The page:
I’d like to thank the author for providing me a copy of this book in exchange for an honest review. Doing so does not sway my judgment in any way.
The Prologue pulled me into the story right away; lost memories, murdered father, mother’s attitude about everything and a change. BAM! I was sold on this book. Not many books do that within the first couple pages, and when they do it’s an amazing feeling. The title itself let me know it had to do with memories, but I wasn’t so sure how the witch part fit in, but the title along with the prologue made me want to know what one had to do with the other.
Stella, the witch that had wiped her memories years ago, takes Quinn in for restitution of what was asked to be done by Quinn’s mother. There is no malice here, just a woman who knows she doesn’t have much time left on this earth and wants to have an apprentice to teach her magic to so that it will live on. Quinn takes on the roll, after being steamrolled into it by Stella, leaving a life of the normal young adult. Her mom and her had struggled financially, Quinn had secured a college scholarship, she had a boyfriend that seemed to love her even with her quirks and a new chapter was about to start in her life. I had expected Quinn to go kicking and screaming a bit more but she overall understood the consequences of her actions if she had.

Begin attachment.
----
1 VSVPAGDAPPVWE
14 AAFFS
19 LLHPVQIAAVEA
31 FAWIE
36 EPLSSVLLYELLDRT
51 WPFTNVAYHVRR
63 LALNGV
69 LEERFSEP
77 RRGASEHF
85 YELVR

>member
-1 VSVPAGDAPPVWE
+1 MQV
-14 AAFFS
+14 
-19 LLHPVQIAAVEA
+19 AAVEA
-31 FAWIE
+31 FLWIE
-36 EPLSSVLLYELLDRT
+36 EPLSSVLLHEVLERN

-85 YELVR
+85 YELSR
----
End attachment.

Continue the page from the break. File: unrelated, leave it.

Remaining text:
An enjoyable read, the author provides details that allow you to follow the story with ease, details that paint the scenery before you and characters that interact well with one another, even in time of conflict. The was the characters are feeling or the way they are saying it come across so well through small details as the raising of eyebrows or the tone in the voice. The author comes across as a true storyteller which is a must, especially in a story like this with the paranormal side of it all. The author provides a distraction for Quinn in Mason, Stella’s nephew, estate caretaker, etc. Just a couple years older than Quinn he’s the companion that keeps her sanity while she’s learning the trade.
Quinn works hard to get her answers. There’s no sparing of emotions by the author. An author who’s not afraid to put her beloved characters through the wringer is again the way of a storyteller. A little more emotion put into her characters and the author will soar with the best of them. This story is recommended to the YA reader ages 16+. I look forward to reading more from this author.